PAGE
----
Despite sharing its director, Paul Greengrass, and its star, Matt Damon, Green Zone is not just another Bourne film. This is also in spite of the advertising. Apparently Universal really wants you to believe this is another adventure for Jason Bourne, considering how much they are playing up the connection in the action-oriented trailer. Now don't go and get fooled — this is not exactly the film advertised. Yes, the director and star are correct and Greengrass's trademark shaky-cam are in full effect, but this is no mere conspiracy actioner. It takes a slightly more serious and controversial bent. It is a film that is sure to split the politically minded in the audience.
Green Zone seems like the perfect step for a filmmaker like Greengrass. It is a well balanced blend of crowd-pleasing action/adventure and political commentary (or at political questioning or suggesting). It essentially combines his work in docu-dramas like Bloody Sunday and United 93 with his more populist work on the second two Bourne films. This is not to say Green Zone is fact; it makes no claims to be true, but it does draw strong parallels to the real world.
Greengrass and screenwriter Brian Helgeland, working from a book by Rajiv Chandrasekaran for inspiration, have taken real world stories and turned them into a fictional exploration of those early days of the occupation of Iraq. It employs coincidences, a minimal number of characters, and the unlikely idea that a single soldier on the ground would be the singular focal point for the coincidences. The commentary is blended with the thriller aspects where it is stirred into an even mixture which is then poured over the film where it will serve as many as will have it.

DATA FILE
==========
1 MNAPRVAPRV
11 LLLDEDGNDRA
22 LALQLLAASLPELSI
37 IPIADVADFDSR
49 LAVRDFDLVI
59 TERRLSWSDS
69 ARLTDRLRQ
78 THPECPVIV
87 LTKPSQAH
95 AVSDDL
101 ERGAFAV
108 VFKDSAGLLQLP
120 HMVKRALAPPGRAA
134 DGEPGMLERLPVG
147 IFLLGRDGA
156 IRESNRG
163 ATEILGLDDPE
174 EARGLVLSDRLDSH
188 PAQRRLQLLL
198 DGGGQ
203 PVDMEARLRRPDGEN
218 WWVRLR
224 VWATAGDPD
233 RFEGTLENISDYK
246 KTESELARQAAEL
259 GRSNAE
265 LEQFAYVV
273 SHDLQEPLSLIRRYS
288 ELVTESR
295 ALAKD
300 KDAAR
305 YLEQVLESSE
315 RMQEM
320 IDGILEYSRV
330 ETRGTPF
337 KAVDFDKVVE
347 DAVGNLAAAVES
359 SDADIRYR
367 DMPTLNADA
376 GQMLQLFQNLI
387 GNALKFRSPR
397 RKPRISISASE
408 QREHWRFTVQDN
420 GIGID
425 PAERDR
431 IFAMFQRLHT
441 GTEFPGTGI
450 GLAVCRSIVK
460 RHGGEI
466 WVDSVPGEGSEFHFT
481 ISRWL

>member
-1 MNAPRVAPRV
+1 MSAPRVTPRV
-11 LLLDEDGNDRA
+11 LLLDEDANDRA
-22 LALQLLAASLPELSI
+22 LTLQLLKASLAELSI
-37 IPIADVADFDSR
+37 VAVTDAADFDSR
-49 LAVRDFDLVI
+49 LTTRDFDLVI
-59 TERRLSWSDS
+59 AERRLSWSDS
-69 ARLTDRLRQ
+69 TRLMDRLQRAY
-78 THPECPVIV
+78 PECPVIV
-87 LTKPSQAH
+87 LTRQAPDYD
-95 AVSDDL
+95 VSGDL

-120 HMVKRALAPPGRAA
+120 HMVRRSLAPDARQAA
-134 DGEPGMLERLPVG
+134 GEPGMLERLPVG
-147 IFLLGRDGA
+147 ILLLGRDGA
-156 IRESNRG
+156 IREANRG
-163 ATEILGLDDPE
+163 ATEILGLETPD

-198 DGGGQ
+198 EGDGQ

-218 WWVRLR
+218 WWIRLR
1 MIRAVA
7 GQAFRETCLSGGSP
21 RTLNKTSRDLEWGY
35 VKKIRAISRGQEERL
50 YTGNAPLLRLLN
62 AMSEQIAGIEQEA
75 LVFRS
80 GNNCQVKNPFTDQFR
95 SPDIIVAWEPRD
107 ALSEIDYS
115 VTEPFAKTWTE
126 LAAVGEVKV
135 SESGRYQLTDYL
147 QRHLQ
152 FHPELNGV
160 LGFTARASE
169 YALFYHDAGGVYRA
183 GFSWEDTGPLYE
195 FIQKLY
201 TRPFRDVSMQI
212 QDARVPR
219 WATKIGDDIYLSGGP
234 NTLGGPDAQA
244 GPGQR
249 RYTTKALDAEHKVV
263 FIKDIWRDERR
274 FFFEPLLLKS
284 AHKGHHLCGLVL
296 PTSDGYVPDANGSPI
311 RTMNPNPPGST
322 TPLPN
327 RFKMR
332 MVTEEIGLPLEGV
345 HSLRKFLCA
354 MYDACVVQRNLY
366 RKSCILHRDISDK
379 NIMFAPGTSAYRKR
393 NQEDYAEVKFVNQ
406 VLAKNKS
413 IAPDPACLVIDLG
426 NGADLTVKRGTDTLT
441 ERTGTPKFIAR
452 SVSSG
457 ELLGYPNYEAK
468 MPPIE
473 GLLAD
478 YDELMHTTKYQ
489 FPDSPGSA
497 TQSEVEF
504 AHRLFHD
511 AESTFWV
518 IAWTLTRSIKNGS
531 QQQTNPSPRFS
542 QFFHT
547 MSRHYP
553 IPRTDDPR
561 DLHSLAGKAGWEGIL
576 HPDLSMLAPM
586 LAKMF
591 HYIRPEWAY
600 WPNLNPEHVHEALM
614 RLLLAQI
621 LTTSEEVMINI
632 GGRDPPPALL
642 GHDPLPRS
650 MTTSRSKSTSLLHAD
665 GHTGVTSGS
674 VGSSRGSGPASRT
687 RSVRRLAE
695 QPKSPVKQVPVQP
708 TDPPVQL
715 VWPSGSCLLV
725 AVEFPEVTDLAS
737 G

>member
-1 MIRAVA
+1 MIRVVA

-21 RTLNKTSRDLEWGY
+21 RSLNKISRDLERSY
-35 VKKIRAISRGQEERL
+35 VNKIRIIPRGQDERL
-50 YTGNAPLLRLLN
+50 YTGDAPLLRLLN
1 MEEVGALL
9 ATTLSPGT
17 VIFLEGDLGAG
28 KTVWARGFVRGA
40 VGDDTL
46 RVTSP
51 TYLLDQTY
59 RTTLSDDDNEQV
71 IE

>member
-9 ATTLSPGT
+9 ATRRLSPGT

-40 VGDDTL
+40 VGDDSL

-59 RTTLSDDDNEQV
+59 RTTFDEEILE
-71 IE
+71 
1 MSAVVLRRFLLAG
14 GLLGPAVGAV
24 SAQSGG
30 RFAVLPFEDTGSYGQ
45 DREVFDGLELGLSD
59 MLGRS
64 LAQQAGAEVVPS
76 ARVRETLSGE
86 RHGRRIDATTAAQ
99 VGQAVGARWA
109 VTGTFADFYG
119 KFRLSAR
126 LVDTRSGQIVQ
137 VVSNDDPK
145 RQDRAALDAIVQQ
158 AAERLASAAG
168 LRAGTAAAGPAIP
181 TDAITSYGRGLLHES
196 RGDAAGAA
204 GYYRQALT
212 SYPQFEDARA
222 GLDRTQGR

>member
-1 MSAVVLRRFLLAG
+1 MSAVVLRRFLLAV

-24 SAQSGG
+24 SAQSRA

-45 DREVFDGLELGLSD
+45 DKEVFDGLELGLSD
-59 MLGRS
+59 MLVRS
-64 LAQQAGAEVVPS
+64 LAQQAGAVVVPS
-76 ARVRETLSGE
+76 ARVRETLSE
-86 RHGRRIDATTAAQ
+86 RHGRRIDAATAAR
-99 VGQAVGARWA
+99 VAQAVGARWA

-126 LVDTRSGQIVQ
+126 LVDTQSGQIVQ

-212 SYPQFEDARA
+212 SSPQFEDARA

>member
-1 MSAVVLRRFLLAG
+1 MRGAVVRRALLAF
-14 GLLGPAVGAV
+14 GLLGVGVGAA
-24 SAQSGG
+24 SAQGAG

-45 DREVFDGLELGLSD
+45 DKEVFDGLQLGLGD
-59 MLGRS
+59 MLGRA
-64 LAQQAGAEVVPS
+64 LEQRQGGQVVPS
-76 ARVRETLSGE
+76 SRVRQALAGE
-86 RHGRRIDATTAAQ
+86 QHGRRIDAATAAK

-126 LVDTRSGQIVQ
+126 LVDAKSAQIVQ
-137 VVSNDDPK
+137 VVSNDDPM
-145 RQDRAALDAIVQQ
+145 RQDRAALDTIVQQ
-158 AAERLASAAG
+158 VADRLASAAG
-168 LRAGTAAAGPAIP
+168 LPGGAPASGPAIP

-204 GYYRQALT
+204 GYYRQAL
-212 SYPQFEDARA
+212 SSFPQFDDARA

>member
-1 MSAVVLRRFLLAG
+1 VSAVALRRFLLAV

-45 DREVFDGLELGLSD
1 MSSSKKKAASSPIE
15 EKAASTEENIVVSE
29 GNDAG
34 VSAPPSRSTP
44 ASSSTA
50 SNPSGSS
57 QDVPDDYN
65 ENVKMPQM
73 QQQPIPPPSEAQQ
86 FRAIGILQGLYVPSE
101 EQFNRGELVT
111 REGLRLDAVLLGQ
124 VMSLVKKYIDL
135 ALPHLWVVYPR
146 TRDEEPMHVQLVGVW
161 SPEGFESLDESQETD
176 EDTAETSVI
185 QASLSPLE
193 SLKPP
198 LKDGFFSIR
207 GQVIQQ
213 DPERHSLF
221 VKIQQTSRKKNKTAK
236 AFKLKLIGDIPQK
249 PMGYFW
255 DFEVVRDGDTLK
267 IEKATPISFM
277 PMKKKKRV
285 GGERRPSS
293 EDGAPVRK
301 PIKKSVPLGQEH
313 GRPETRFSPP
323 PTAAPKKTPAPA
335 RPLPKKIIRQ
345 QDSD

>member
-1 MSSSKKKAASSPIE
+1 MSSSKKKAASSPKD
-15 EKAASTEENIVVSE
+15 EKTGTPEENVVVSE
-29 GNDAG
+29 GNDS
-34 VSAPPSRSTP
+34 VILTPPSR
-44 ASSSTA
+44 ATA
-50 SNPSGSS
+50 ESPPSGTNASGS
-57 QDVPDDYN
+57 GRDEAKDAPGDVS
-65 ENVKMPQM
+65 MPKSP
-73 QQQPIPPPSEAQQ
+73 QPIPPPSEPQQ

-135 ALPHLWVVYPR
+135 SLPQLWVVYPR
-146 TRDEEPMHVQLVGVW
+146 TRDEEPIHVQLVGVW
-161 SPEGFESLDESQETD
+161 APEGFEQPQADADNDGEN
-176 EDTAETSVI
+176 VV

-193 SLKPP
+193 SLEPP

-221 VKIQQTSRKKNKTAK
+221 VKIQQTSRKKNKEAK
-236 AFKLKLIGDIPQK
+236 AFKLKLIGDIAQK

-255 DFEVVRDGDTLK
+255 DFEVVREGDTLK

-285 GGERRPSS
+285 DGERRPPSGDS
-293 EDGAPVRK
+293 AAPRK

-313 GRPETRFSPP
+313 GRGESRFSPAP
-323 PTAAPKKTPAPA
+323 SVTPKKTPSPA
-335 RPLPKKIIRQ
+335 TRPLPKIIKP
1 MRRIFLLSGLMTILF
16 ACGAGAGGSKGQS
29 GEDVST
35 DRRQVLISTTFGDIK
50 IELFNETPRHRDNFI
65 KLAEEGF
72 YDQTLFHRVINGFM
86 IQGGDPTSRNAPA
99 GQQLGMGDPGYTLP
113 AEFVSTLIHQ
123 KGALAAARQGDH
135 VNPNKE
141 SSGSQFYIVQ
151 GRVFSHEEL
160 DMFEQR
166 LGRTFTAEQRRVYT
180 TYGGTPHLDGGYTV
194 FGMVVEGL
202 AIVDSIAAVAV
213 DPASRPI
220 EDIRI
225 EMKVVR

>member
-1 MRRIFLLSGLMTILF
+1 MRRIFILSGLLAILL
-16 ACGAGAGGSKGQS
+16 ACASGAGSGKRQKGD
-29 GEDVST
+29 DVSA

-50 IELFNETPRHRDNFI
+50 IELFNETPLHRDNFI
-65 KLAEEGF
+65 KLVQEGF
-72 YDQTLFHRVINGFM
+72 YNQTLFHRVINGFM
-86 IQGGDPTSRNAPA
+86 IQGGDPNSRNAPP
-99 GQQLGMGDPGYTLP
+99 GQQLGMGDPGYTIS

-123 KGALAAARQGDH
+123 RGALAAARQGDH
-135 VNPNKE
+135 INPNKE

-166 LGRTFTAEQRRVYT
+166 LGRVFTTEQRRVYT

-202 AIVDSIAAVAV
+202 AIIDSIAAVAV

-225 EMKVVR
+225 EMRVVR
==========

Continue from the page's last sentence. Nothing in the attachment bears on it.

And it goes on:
To describe the plot, or attempt to describe the plot would likely end up in confusion. Whether it would be your confusion or my own I do not know, but it would be there. What is surprising is that the film tells the story with stunning clarity. It is easy to follow and even though we already know the real world outcome, is surprisingly tense. Without going into everything, let's take a high level look at the story.
Damon is Chief Miller. He leads a team checking out locations marked as hot spots for WMDs (weapons of mass destruction). Each location turns up nothing. This makes Miller begin to question the source of the tips. Who, exactly, is checking up on the intel and verifying it is good? It is a question that is notoriously difficult to answer as no one is talking. This brings in US Intelligence officer Clark Poundstone (Greg Kinnear) and CIA officer Martin Brown (Brendan Gleeson). These two are on opposite sides of the coin as Brown has an idea of how to approach the growing situation rationally, while there is something distinctly slimy about Poundstone; the guy is hiding something.